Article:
Due to interest, piling up more debt will cost our nation even more than the current price tag. We may never see the full extent of our nation’s budgetary problems, but our kids certainly will.
Hoping that the bailout costs a “modest” $250 billion or so should not delay our cutting wasteful and unnecessary spending from the federal budget.
- Military Spending: The Defense budget should not escape scrutiny simply because some lawmaker has said some item matters for national defense. Non-emergency military spending now makes up half of all discretionary spending in the federal budget. Start with cutting the F-22 and other weapons systems not necessary to fight our enemies.
Wasteful Contracts: The government wastes tens of billions of dollars on failed contracts where the government gets nothing. The cost of failed contracts with the Department of Homeland Security was $15 billion. We have seen similar results in Iraq. So, let’s end these contracts. Stop wasting our hard earned tax dollars!
Social Security, Medicare and other entitlements: Right now, Medicare spends more than it brings in. That day looms for Social Security. Finding an alternative to deficit spending would signal to international financial markets that the US is serious about our long-term budgetary liabilities.
Lead by Example: There are many smaller but symbolic acts lawmakers can take. Congress should revoke the $6.6 billion in earmarks just passed for this year. All 535 members should refuse their annual pay raise.
Uncle Sam cannot keep spending money without figuring out a way to pay for it.
JJS: We need not figure out how to pay for waste. We can just cut that out. All we need to figure out is how to fund desired and needed programs.
Its ironic that the entitlements held up for question go to the public — Social Security and Medicare. The entitlements to influential businesses, even if questioned by watchdog groups, still get rubberstamped. Thats to be expected when allowing politicians to make spending decisions for us.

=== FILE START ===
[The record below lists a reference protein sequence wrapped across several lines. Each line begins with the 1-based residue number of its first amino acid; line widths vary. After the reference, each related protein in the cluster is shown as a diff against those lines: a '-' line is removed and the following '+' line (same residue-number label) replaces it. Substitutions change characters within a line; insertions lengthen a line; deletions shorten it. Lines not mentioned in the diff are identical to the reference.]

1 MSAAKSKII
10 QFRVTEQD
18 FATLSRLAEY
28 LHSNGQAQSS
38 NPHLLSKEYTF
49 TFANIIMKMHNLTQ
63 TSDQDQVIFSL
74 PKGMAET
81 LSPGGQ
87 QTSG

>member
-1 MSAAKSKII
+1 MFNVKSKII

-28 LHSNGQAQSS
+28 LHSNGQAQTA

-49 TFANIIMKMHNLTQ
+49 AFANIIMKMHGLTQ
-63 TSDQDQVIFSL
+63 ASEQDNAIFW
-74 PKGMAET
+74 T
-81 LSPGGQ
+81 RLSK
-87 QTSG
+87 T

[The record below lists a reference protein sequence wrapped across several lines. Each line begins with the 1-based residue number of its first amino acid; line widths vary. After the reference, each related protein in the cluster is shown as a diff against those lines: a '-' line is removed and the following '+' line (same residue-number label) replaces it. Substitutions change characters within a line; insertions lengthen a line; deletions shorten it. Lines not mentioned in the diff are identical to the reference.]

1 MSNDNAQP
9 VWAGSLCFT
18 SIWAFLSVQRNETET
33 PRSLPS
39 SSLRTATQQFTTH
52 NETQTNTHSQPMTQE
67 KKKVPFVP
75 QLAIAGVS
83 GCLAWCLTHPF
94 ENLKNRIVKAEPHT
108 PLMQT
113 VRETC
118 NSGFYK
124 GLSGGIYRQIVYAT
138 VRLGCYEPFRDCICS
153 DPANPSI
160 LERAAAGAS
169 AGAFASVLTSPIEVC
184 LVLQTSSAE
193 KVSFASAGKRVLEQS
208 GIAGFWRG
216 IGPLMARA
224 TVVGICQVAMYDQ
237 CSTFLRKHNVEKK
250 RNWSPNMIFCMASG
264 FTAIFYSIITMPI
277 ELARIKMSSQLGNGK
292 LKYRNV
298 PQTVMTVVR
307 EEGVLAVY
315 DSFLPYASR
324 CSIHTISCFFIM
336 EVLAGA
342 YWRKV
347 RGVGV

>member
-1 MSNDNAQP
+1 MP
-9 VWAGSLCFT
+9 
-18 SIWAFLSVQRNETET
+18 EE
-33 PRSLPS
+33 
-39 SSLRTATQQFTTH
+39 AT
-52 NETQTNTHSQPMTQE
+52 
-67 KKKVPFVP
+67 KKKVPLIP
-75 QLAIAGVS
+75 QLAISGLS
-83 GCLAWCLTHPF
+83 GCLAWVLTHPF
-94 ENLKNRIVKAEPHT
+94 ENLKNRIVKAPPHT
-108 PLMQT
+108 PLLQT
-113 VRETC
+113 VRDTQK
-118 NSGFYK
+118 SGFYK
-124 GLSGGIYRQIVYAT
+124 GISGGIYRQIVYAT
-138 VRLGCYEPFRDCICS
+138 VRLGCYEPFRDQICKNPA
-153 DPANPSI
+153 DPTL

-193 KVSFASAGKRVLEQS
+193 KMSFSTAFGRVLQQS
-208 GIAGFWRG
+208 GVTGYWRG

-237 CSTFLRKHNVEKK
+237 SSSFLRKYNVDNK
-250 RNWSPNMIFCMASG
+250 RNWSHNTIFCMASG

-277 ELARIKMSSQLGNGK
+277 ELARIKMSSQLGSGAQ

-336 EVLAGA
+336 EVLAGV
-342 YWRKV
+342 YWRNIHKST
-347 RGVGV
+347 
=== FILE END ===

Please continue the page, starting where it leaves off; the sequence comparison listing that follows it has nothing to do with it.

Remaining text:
Alternatively, we could fund ourselves and decide individually how to spend the cash. That is, abolish taxes on efforts, which boosts economic efficiency and locational values, and recover those land values via taxes or fees. Use the funds for essential government services — cops, courts, defense of borders — but return the rest as a dividend to the citizenry. The vast majority of citizens would come out way ahead. We could lose Social Security and Medicare and not miss them, once we enjoy what were all truly entitled to — a fair share of the worth of Mother Earth.
Jeffery J. Smith runs the Forum on Geonomics.
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Our editor published The Geonomist which won a Californian GreenLight Award, has appeared in both the popular press (e.g., TruthOut) and academic journals (e.g., USC’s Planning and Markets), been interviewed on radio and TV, lobbied officials, testified before the Russian Duma, conducted research (e.g., for Portland’s mass transit agency), and recruited activists and academics to the Forum on Geonomics. A member of the International Society for Ecological Economics and of Mensa, he lives in America’s Pacific Northwest.